EDITORIAL: Legislators should probe DHS snafus
|By The Honolulu Star-Advertiser|
|McClatchy-Tribune Information Services|
So the latest upheaval to beneficiaries of
Earlier this month, at least 4,582 families enrolled in
Last week, worried enrollees and families, some with medical appointments already on the calendar, flooded state
McManaman said the vendor failed to send the earlier notice, a renewal form, on the scheduled
Even if this explanation covers the full extent of the problem -- and without a statement from Cardinal, that can't be assumed -- there have been too many snags in operations lately to let this slide. McManaman said that ultimately nobody has lost insurance, and apology letters going out now extend continuous coverage through
But the disruption to families, who had to stop everything and rush down to state offices for reassurance, was far too great to wave off like that.
Lawmakers, who seem fully aware of the dysfunction, need to step in and call for a full accounting of the problems. An informational briefing should be slated where McManaman and other DHS officials could answer questions about the slate of problems over the past several months.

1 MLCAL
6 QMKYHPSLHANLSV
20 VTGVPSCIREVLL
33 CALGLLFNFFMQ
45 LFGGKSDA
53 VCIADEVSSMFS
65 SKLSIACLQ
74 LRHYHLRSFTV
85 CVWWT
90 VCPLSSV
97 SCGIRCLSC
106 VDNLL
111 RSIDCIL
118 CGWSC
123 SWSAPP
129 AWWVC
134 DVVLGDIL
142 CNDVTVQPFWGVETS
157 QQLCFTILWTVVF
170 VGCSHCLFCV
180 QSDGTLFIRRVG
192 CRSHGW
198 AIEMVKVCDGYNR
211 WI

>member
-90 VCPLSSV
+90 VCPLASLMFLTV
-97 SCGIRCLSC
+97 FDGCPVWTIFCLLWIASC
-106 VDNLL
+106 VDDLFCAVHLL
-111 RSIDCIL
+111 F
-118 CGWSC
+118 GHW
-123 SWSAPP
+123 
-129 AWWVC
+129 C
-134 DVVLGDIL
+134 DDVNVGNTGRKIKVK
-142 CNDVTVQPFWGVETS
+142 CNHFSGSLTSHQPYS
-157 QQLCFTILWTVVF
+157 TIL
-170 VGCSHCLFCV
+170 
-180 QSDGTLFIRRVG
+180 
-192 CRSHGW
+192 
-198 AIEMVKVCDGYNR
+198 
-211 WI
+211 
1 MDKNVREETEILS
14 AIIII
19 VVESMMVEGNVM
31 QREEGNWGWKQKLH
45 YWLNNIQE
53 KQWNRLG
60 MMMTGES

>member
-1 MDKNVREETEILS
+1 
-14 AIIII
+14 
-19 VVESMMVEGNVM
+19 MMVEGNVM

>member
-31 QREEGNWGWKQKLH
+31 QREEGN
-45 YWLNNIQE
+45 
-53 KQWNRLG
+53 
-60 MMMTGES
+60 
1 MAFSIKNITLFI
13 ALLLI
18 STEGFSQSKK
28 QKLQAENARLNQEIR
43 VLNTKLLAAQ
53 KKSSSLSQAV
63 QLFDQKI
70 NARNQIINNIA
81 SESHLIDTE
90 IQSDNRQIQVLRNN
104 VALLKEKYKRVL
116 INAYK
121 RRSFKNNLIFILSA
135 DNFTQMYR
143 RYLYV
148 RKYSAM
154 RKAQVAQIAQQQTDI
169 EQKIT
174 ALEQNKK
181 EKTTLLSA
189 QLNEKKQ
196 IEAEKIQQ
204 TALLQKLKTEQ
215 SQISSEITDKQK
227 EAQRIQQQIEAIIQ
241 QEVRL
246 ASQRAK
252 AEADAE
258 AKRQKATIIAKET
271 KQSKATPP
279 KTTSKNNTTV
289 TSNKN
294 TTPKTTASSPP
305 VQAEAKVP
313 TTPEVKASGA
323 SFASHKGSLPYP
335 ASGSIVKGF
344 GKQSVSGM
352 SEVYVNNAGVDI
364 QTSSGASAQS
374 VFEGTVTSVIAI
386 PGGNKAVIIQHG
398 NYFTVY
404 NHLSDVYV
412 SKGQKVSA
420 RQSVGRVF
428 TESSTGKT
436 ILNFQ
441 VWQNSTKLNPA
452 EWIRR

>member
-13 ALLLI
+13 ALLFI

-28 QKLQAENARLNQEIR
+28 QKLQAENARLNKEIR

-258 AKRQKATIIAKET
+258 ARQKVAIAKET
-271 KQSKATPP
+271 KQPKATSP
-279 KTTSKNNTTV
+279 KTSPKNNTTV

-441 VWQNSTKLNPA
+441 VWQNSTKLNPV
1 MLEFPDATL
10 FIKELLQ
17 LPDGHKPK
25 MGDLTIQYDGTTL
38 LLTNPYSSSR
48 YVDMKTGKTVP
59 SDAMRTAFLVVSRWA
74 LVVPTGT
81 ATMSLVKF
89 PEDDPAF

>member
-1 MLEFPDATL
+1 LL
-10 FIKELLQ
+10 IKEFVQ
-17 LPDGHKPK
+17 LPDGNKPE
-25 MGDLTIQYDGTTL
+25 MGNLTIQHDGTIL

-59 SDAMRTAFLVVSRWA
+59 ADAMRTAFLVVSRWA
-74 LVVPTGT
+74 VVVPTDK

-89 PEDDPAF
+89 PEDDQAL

Some of them may be related to information technology. The recent rollout of the agency's
In May, the department mistakenly notified 4,500 aged, blind or disabled individuals that their benefits would end. Those notices were generated "as a result of adding new long-term care functionality" to Kolea. McManaman contends that the latest problem was not due to Kolea.
But there have been numerous reports by DHS employees, who asked not to be identified, who beg to differ, pointing to a string of software glitches.
Whether such reports qualify as a smoking gun or merely a red flag, they're not something to be ignored.
The enactment of the ACA has added new requirements for financial information from
But that data collection and other aspects of the Obamacare rollout has been plagued with so many problems that the public's confidence in DHS competence has been badly shaken. Last year, for example, the state sent 250,000 Quest members information about their health insurance options, but inadvertently left out information from
But the whole state is underwriting the cost of these errors, so the general public has the prerogative to feel indignant, too.
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